AWARE Saga: Some Lessons

Mentions of the AWARE saga (April to May 2009) have been met with blank stares with class. Apparently, most of you are not so aware of what was arguably the single most notable event of civil society uprising in Singapore in recent years before GE2011.

Here’s a short summary of the event from the Economist. It involved a tussle between the largely conservative christian ‘new guard’ and the liberal secular ‘old guard’ over the leadership of the women’s rights group, culminating in an impassioned Executive GM where a majority of the  three thousand attendees voted against the ‘new guard”s takeover.

So what happened and what can we learn from it? You can check out socio-political blogger Alex Au’s review of the recently published  The AWARE Saga: Civil Society & Public Morality In Singapore (ed. Terence Chong, NUS Press, Singapore). Au stresses in particular the aim of the book in getting readers to see the issue beyond a simplistic conservative-liberal dichotomy.

Yet, to read the event as merely a conflict between one religion and homosexuality would be to miss much of the significance of it. As the contributors to The Aware Saga – Civil society and public morality in Singapore (ed. Terence Chong, NUS Press, Singapore) take pains to explain, the fight has both deep roots and wider ramifications. It also breaks open many questions – about the influence of the US and global Christian Right on religious thinking here, about the muscle power of hierarchical organisations versus that of flatter, more open structures – that need attention if one is to comprehend the more complex and variegated society that Singapore is becoming.

Another local political commentator, Catherine Lim, also remarked–in one of her numerous letters on the subject–about how

…it is exactly this diversity and expressiveness that marks an active, alert and robust citizenry that Singapore has often been accused of lacking. I expect that never again will Singaporeans be described as apathetic (Dare I hope, as a long-time political commentator, that the same critical voices will also be heard in the other, even more controversial arena of political issues, so that at long last, we will truly have matured as a society?)

Finally, I want to draw your attention to writer Cherian George’s essay on the subject. In summary, he outlines three key lesson to be learnt from the matter: the brand of secularism that works for Singapore; the type of representation that civil society organisations should offer; and the level of transparency and accountability that the public deserve from such groups. Here are some key excerpts:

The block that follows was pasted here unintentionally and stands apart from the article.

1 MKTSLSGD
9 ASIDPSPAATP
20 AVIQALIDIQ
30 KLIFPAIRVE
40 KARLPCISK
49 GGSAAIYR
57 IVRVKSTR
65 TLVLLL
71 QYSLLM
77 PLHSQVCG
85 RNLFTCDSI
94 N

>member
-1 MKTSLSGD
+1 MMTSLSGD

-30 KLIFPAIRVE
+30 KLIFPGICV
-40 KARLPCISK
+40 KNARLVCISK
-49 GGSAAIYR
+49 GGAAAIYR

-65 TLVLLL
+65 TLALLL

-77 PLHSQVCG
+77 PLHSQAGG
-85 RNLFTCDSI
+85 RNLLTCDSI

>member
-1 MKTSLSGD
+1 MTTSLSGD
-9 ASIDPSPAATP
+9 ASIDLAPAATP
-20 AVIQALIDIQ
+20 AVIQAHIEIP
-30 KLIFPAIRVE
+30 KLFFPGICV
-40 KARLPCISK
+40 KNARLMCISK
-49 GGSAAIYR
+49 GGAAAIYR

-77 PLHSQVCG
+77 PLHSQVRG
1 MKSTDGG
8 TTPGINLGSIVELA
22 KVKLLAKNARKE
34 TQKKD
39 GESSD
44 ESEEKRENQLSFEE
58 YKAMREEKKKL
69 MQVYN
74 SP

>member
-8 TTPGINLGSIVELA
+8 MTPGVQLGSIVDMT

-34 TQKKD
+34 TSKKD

On secularism:

When intolerant – and considerably more violent – voices have surfaced in other religious communities, the moderate mainstream had to rise up to reclaim the microphone, to assure themselves and their fellow citizens that their faith was entirely compatible with peaceful co-existence in a multicultural and democratic society. Similarly, one of the most positive outcomes of the Aware saga is the strong assertion by Singaporeans of faith and their religious leaders: we are here, our faith makes us and our society stronger, but we will not impose our values on others.

On representation and civil society organizations (CSOs):

First, while the expectation that a civil society organisation (CSO) should represent the majority view is superficially seductive, it is in fact fundamentally flawed. CSOs are not political parties, which must appeal to the majority to win elections. One of the chief values of CSOs is precisely that they fill the gaps left by political parties (and by the private sector), by serving causes that the majority may not embrace […]

While it may be unfair and unrealistic to expect each CSO to reflect all colours of the rainbow, a CSO that aims to have national impact should certainly be outward-looking. An internally homogeneous community-based CSO is not a problem in itself; it should be judged by the friends it has. It deserves to be viewed with skepticism if it is unable to work with groups representing other communities. Fortunately, several faith-based and ethnic-based groups in Singapore have excellent records of working side by side with other groups, regardless of race, language or religion.

On transparency and to some degree, government reaction:

Civil society groups that want influence and respect should be transparent in their dealings and be ready to account for themselves. It would be an understatement to say that the insurgents were unprepared for the intense public scrutiny they attracted […]

The Government is not known to be sympathetic to the progressive agenda of Aware’s liberals. Perhaps the insurgents had hoped that dragging the school sexuality programme into the debate would prod the Government to take its side. If so, they miscalculated. If there is one thing that is stronger than its antipathy towards liberal values, it is the Government’s resistance to letting its power and prestige become tools in the hands of any lobby group, whatever its ideological complexion.

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